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Essential Guide to Builders’ Jargon

Like any industry, we builders use a lot of our own builders’ jargon.  We know how confusing this can be for home owners.  Some people can be too shy to ask or think that they should already know what we’re talking about.  So we will explain some of the common builders’ jargon we use so that you can feel confident when you are dealing with your builder, you’ll know exactly what’s being discussed and your home will be exactly what you’re after.

Also, we have a BONUS TIP that will save you thousands of dollars on your build – so stay tuned for that, you can’t afford to miss it!

Some Common Builders’ jargon

Rafters – are supporting timbers that span between walls or other supports and carry the roof which ceiling battens or the ceiling itself can be attached to.  You can see the rafters here on this image.  

 

 

Battens – are a length of squared timber or metal used to hold something in place or as fastening against a wall.  In this picture, the roof battens have been installed ready for the roof tiles to be laid on top.

 

 

Joists – are supportive timbers which the flooring is fixed to.  You can see the joists here on this image – they run horizontally at floor level.

 

 

Studs – are a vertical framing usually made of timber or steel which forms part of a wall or partition.  Also known as wall studs, they are a fundamental component of frame construction and are typically made of timber but can also be steel.

 

Studs come in different sizes – the minimum that can be used in a specific place is specified by the engineer – generally they are 90mm wide x 35mm thick and 90mm wide x 45mm thick  but they can go up to 240 x 45 for passive houses. This is because you need more insulation in a passive house wall so the wall needs to be wider. Studs are places either at 450mm or 600mm centres. This means they are 450 or 600mm apart. Good builders use 90 x 45 at 450mm centres as this makes the home stronger and gives it a more solid feel and sound.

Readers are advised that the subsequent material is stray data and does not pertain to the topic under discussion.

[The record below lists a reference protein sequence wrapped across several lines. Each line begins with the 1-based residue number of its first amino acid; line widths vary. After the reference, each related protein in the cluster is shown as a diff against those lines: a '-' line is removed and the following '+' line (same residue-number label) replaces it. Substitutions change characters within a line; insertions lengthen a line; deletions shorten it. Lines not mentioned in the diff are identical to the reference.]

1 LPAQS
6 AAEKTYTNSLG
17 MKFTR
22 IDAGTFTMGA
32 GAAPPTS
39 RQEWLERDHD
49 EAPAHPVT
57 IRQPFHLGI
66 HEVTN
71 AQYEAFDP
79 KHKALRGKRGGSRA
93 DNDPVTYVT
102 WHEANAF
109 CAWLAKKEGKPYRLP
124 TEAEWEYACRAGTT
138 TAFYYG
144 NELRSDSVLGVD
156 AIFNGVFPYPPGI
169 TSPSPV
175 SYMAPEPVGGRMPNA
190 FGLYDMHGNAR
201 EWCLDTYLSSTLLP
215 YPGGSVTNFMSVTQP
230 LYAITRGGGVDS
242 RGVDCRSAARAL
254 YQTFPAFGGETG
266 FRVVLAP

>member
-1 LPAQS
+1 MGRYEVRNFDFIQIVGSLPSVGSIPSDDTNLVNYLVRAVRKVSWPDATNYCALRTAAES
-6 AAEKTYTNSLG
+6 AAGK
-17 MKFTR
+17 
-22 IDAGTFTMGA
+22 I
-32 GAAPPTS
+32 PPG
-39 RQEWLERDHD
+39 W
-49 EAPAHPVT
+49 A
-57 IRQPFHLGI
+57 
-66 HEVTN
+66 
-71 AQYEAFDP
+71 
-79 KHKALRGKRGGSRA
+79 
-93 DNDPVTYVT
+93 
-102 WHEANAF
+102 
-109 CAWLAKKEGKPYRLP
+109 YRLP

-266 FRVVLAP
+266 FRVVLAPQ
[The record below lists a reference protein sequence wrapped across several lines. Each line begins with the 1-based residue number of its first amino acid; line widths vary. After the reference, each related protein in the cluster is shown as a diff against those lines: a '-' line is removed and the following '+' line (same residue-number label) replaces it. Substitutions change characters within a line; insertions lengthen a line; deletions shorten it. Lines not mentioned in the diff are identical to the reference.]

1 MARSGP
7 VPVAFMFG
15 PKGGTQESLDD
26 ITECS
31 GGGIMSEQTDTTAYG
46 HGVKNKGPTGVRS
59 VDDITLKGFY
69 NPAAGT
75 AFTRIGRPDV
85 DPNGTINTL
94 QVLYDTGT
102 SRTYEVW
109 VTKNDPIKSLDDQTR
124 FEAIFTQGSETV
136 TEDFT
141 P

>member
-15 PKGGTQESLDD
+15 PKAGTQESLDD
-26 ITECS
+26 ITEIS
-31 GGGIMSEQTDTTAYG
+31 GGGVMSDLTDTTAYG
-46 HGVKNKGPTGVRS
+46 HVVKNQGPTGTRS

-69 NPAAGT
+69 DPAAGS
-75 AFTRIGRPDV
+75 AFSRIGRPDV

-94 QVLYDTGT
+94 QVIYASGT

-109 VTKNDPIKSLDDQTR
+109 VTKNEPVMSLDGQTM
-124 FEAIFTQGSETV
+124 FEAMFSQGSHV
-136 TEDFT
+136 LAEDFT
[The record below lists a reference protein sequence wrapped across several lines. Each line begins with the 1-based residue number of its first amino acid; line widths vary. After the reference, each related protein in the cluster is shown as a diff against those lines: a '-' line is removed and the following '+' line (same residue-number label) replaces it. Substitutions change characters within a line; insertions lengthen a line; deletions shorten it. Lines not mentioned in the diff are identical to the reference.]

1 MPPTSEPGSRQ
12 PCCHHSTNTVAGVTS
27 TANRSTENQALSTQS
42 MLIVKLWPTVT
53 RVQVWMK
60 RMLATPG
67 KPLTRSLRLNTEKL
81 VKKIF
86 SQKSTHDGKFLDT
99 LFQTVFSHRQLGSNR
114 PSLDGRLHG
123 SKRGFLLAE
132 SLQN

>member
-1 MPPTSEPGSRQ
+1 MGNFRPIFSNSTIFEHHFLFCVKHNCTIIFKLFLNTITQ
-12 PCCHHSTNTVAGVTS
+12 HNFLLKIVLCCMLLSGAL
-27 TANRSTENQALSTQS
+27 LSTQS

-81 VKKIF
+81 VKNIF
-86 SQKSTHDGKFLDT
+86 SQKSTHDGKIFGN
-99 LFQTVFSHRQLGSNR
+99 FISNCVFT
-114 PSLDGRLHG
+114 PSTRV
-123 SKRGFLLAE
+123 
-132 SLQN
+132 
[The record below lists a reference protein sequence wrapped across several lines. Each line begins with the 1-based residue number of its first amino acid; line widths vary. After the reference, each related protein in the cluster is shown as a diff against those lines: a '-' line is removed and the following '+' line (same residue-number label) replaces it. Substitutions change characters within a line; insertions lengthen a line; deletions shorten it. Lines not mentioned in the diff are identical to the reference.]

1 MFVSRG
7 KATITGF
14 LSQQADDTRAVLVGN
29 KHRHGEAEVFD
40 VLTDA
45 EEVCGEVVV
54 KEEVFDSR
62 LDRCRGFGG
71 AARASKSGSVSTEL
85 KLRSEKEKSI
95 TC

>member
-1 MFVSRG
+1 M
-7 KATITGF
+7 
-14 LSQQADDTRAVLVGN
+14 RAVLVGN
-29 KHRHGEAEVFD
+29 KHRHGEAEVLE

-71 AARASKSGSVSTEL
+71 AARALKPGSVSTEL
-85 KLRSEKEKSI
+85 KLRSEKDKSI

Noggin – or a nogging is a strut used to give rigidity to framework.  Noggins are fixed between joists or studs to increase the strength and stiffness of the framework.  You can see the noggins here – they are the horizontal pieces of timber between the studs.

 

 

Lintels – are a structural item, such as a steel or timber beam that carries loads over an opening, i.e. a timber beam over an opening in a wall that supports the weight of the roof above it. In this image, you can see the lintel over a garage door opening.

 

 

Truss – is an assembly of beams or other elements that creates a rigid structure. Typically they are used to build roofs.  In this image, you can see a roof constructed using trusses.

 

 

Door jambs (also sometimes doorposts) – are the vertical portion of the door frame onto which a door is secured.  You can see the door jamb marked on this image, along with some other common terms used when discussing doors.

Your builder may also refer to architraves.  Architraves are the trim that goes around door frames and are sometimes known as Casings (as shown here).

 

 

Cornice – an ornamental or decorative moulding along the top of a wall where it meets the ceiling.

An alternative to a cornice is a ‘square set’ finish, which gives a modern square edge look.

 

 

Eaves – are the lower portion and edge of a roof that overhangs the walls.

You may also hear your builder talking about Tails. Tails are the ends of the exposed rafters in the Eaves and are part of the Eaves.